In 2019, NOAA contracted with Eastern Research Group, Inc. (ERG) of Lexington, MA to perform a study to assess the economic value created by the Small Business Innovation Research (SBIR) Program and the CRADA activities under the Technology Transfer Program. Understanding the economic benefits and value of these activities is critical as we continue to improve our use of public funding.
Learn More: TPO Economic Value Case Studies - 2019
NOAA and ERG identified 157 SBIR and CRADA projects that comprised the pool of in-scope projects for this study; these 157 projects represented 129 unique companies. The SBIR program has a total of 132 in-scope projects, representing 104 unique companies. NOAA also selected 25 of the 70 total CRADA collaborators for inclusion in this study.
To assess the value of the SBIR and CRADA under this review, ERG performed five main tasks:
- ERG reviewed the background information on the 132 in-scope SBIR awardees and 25 in-scope CRADA collaborators. As part of this review, ERG assessed the focus of these projects and assigned each company to an industry sector as defined by the Bureau of Economic Analysis (BEA) to facilitate economic impact modeling.
- ERG performed a series of ten interviews with SBIR awardees and CRADA collaborators to better understand how the programs generated value for participants.
- ERG developed five case studies that delved deeper into how specific projects generated value for participants and for society at large.
- ERG implemented a survey for each program that asked about outcomes (e.g., revenues), satisfaction with NOAA, and drivers of success in the program.
- ERG estimated economic impacts by combining the data collected in the surveys with Bureau of Economic Analysis (BEA) economic impact multipliers.
ERG’s review of project documents and participants’ perceptions indicated that the primary beneficiaries of SBIR and CRADA projects were federal agencies (outside of NOAA), the scientific community (especially those involved in ocean and coastal research) and, to a lesser extent, the public and industry.
For each program, we had two sources of information on the beneficiaries of the projects. First, we did our own review and assessment of the projects to identify beneficiaries cited in the background information for each project. Second, the survey directly asked participants who benefitted from their projects. Thus, this finding is based on primarily on the participants’ perception of their projects’ beneficiaries.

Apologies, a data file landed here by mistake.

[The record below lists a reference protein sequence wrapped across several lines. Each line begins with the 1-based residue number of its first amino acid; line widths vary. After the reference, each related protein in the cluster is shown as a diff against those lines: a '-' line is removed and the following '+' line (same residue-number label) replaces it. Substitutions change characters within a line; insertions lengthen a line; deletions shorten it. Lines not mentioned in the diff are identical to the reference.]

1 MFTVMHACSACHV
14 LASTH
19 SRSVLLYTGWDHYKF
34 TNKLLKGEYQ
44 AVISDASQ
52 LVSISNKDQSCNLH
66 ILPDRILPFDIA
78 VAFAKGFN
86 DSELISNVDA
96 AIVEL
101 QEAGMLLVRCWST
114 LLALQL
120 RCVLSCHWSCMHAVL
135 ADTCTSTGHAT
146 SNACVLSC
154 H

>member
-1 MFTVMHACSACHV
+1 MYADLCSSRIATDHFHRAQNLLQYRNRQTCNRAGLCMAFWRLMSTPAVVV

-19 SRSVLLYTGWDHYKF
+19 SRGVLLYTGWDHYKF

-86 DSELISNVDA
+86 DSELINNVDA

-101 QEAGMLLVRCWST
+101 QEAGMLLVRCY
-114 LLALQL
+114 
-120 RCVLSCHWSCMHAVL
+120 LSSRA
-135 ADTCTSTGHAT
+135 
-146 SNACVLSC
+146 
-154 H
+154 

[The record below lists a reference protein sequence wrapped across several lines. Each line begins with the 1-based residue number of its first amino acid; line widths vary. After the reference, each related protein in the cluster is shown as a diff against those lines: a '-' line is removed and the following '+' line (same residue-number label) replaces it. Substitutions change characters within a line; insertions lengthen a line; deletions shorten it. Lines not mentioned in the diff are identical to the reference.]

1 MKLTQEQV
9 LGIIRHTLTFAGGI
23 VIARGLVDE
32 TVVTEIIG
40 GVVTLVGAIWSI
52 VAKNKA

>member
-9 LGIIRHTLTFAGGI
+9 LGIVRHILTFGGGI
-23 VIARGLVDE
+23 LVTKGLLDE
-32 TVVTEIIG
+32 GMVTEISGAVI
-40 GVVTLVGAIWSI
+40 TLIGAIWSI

The SBIR Program and CRADA engagements generated $275 million in economic activity and 1,156 jobs.
ERG estimated economic impact by collecting data on the revenues and other final demand components that were associated with the in-scope SBIR and CRADA projects and then applying appropriate state-level multipliers obtained from the BEA to each project. There were four categories of multipliers we looked at:
- Output multipliers reflect the change in the output of industries in a region for a one-dollar change in demand for a specific industry. That is, how does an increase in demand for one industry in a region impact the demand for industries in that same region that provide inputs to that industry? We found that the SBIR and CRADA program combined for total output of almost $275 million annually.
- Value-added multipliers reflect the change in regional value-added (gross domestic product, GDP) for a one-dollar change in demand for a specific industry. That is, how does an increase in demand for one industry in a region increase the GDP for that region? Our estimates indicate that the SBIR and CRADA programs resulted in an increase of $138 million in annual value-added across all states that had companies with these agreements.
- Earnings multipliers reflect the total change in household earnings in the region for a one-dollar change in demand for a specific industry. That is, how does an increase in demand for one industry in a region increase earnings in that region? SBIR and CRADA projects led to an increase of approximately $74 million annually in earnings.
- Jobs multipliers reflect the change in the total number of jobs (full- and part-time) per a one million dollar change in the demand for a specific industry. That is, how does an increase in demand for one industry in a region increase employment in the region? The in-scope SBIR and CRADA projects we looked at led to 1,156 new jobs.